Federal officials have concluded after preliminary investigation that, despite some coincidental links, there was never a connection between John W. Hinckley Jr., who is charged with shooting President Reagan last week, and Edward M. Richardson, arrested Tuesday for threatening to "bring completion to Hinckley's reality."

H. Stuart Knight, director of the Secret Service, told a House subcommittee yesterday that "at this point in our investigation, we feel quite confident that there is no connection between the gentleman who was arrested and the events that went down last Monday."

Secret Service officials have reported an upsurge in threats against the president since he was shot March 30 and say this is a common phenomenon after a highly publicized assassination attempt.

The service and federal prosecutors in New York say Richardson, 22, of Drexel Hill, Pa., who was arrested by Manhattan's Port Authority bus terminal with a loaded revolver, apparently was trying to emulate Hinckley.

Authorities said Richardson had left threatening letters in a hotel room in New Haven, Conn., and like Hinckley, apparently was drawn to New Haven to gaze at actress Jodie Foster, a freshman at Yale University there. Like Hinckley, Richardson had spent some time recently in Lakewood, Colo., a Denver suburb.

New Haven police said yesterday that Richardson attended two performances of a student play in which Foster was appearing last weekend. She was under police guard at the time.

One of the letters found in Richardson's room at the New Haven hotel and released by authorities said: "I depart now for Washington, D.C., to bring completion to Hinckley's reality."

Richardson was reported as having told police that Hinckley appeared to him in a dream and told him to kill the president.

In Philadelphia, meanwhile, the Secret Service arrested a boarding-school employe on a charge of threatening Reagan's life, U.S. Attorney Peter A. Vaira said.

Steven A. Seach was arrested Monday, the day before Richardson was charged in New York City. According to Vaira, after Reagan was wounded March 30 Seach allegedly told a co-worker that "if he had been in Washington he would not have missed" and said he wanted time off to go to the capital and "finish the job."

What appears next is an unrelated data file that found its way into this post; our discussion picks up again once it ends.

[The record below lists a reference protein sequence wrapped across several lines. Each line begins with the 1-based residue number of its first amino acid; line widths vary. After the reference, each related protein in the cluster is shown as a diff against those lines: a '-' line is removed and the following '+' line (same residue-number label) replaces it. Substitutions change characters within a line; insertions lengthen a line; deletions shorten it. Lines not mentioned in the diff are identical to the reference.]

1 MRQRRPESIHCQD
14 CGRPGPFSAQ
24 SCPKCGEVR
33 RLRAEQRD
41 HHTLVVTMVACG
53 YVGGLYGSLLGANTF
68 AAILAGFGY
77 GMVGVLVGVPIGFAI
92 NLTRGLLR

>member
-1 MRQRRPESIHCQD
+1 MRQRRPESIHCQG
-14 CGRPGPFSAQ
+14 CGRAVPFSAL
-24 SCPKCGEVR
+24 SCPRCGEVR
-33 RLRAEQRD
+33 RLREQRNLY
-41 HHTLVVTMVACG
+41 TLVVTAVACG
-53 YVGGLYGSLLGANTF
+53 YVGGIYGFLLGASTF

Seach was arraigned before a U.S. magistrate and ordered to undergo a 90-day mental examination, Vaira said.

As various government agencies continue to investigate the shooting of Reagan, John Simpson, an acting assistant secretary at the Treasury Department which has jurisdiction over the Secret Service, said yesterday that "there is still every indication that the Secret Service performed superlatively."

Knight also reiterated in House testimony yesterday that a notebook left by a Secret Service agent in a public phone booth in suburban Virginia last weekend contained nothing that could compromise presidential security.

Several members of Congress have discussed various legislative responses to the assassination attempt. Yesterday, Senate Judiciary Committee Chairman Strom Thurmond (R-S.C.), whose seniority lends his bills considerable force, introduced legislation to establish mandatory prison terms any time a gun is used in a federal crime.

Thurmond's bill also would make it a federal offense to kill, kidnap or assault a Cabinet member, although statutory language already outlaws assault on any federal officer.

Thurmond's proposal also would set up procedures for imposing the death penalty for first-degree murder in the District of Columbia. The city's murder in the District of Columbia. The city's present maximum sentence is life imprisonment.

Thurmond did not propose to ban import of parts for small handguns, a prohibition that had stirred opposition from some gun owners' groups.